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Keywords:

  • deep band;
  • nitrogen recovery;
  • soil mineral nitrogen;
  • soil NO and N2O;
  • urea incorporation

Abstract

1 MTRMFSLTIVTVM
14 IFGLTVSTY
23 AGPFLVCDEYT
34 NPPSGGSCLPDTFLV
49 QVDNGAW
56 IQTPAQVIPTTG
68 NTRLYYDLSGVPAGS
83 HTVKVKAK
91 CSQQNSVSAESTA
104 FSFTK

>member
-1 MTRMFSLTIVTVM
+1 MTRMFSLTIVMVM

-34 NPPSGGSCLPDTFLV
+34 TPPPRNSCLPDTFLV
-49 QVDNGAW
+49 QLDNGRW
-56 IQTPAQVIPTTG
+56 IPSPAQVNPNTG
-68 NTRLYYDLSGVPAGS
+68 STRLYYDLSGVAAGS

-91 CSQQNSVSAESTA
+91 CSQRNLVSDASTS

To evaluate the effects of urea placement on the concentration profiles of soil gases (NO and N2O) and mineral nitrogen, we conducted an experiment in a Chinese cabbage field in Tsukuba, Japan, over one cultivation season. Soil gas and mineral nitrogen concentrations at different depths (0.05, 0.1, 0.15, 0.2, 0.3, 0.45 and 0.6 m) were measured 1–2 times per week in experimental plots fertilized by either urea incorporation (U-I; uniformly spread over the soil surface and incorporated down to approximately 0.15–0.2 m) or by urea deep band (U-DB; placed in 0.12-m-deep trenches cut at intervals of 0.6 m). Considerable NO was observed in the top 0.2 m of soil in the U-I treatment during the first 2 weeks after fertilization (WAF), whereas in soil in the U-DB treatment NO was observed only at depths of 0.1 and 0.15 m for approximately 6 WAF. In U-I, the maximum soil N2O concentration was observed 5 days after fertilization (DAF). Significantly high N2O concentration in soil of U-DB was observed 2 WAF, and lasted longer than that in UI (4 vs 2 weeks). The NH4+ concentrations in U-I exceeded background levels during the first 2 WAF, with a maximum 5 DAF. The high NH4+ concentrations in soil in the U-DB treatment, mainly located within the 0.05–0.15-m soil zone, lasted approximately 6 weeks, with a maximum at 9 DAF. The NO3 concentrations in both U-I and U-DB increased shortly after the application of urea; the increases were higher in U-I than in U-DB. These time-depth series of concentration profiles clearly demonstrate the effect of urea placement on NO and N2O production and transportation in soil and provide a better understanding of the emission dynamics of these gases than previous reports. In addition, comparison of NO and N2O emissions among field, laboratory and numerical experiments firmly suggests that deep urea placement is highly effective in reducing NO emissions, with less effect on N2O emissions from Andisols.